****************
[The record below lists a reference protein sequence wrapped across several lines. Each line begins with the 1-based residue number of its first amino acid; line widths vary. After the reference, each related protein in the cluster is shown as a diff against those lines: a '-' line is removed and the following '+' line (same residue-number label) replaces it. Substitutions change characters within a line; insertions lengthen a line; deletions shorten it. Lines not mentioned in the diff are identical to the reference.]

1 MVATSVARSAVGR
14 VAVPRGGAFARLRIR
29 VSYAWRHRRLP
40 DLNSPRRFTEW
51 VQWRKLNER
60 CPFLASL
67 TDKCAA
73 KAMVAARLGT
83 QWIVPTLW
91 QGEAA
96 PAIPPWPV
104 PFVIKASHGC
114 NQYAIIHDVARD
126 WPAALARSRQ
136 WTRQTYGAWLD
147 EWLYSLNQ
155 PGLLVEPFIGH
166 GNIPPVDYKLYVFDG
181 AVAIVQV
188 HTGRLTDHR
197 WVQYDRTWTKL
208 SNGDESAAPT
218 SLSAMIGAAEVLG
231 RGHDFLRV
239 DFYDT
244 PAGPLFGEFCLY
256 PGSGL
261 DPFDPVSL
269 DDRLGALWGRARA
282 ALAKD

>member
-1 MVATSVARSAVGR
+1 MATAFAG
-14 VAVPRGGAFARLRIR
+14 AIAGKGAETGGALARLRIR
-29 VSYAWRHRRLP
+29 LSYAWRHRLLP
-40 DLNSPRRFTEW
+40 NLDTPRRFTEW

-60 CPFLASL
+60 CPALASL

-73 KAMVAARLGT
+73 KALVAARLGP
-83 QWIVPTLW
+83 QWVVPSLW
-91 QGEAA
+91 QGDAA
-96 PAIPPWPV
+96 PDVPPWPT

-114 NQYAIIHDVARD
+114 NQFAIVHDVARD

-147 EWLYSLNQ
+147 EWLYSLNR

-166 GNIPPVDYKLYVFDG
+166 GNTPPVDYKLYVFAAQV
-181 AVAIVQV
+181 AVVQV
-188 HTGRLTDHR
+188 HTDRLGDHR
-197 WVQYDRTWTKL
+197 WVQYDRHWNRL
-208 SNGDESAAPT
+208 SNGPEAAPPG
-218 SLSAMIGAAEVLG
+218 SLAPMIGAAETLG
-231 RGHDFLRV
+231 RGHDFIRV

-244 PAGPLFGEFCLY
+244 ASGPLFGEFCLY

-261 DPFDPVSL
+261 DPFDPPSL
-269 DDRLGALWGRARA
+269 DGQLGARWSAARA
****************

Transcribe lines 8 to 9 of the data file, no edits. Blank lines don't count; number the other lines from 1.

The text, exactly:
67 TDKCAA
73 KAMVAARLGT